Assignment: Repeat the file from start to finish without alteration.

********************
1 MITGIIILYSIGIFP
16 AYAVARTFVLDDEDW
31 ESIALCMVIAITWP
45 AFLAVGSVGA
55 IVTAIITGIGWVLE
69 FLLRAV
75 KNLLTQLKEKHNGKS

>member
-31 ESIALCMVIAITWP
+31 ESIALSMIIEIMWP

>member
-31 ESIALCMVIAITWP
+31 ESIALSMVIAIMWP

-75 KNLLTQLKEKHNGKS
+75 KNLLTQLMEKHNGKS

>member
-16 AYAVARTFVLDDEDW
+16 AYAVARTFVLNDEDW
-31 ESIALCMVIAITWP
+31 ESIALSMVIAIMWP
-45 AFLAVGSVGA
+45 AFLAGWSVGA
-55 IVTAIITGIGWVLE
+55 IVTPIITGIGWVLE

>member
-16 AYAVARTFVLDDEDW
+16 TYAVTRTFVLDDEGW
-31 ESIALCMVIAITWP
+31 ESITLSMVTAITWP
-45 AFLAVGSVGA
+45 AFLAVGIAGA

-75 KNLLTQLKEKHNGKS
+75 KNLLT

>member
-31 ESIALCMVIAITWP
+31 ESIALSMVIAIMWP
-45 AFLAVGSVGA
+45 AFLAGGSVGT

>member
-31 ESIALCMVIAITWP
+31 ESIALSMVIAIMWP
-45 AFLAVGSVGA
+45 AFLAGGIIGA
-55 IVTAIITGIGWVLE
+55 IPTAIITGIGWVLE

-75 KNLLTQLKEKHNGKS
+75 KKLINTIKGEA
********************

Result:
1 MITGIIILYSIGIFP
16 AYAVARTFVLDDEDW
31 ESIALCMVIAITWP
45 AFLAVGSVGA
55 IVTAIITGIGWVLE
69 FLLRAV
75 KNLLTQLKEKHNGKS

>member
-31 ESIALCMVIAITWP
+31 ESIALSMIIEIMWP

>member
-31 ESIALCMVIAITWP
+31 ESIALSMVIAIMWP

-75 KNLLTQLKEKHNGKS
+75 KNLLTQLMEKHNGKS

>member
-16 AYAVARTFVLDDEDW
+16 AYAVARTFVLNDEDW
-31 ESIALCMVIAITWP
+31 ESIALSMVIAIMWP
-45 AFLAVGSVGA
+45 AFLAGWSVGA
-55 IVTAIITGIGWVLE
+55 IVTPIITGIGWVLE

>member
-16 AYAVARTFVLDDEDW
+16 TYAVTRTFVLDDEGW
-31 ESIALCMVIAITWP
+31 ESITLSMVTAITWP
-45 AFLAVGSVGA
+45 AFLAVGIAGA

-75 KNLLTQLKEKHNGKS
+75 KNLLT

>member
-31 ESIALCMVIAITWP
+31 ESIALSMVIAIMWP
-45 AFLAVGSVGA
+45 AFLAGGSVGT

>member
-31 ESIALCMVIAITWP
+31 ESIALSMVIAIMWP
-45 AFLAVGSVGA
+45 AFLAGGIIGA
-55 IVTAIITGIGWVLE
+55 IPTAIITGIGWVLE

-75 KNLLTQLKEKHNGKS
+75 KKLINTIKGEA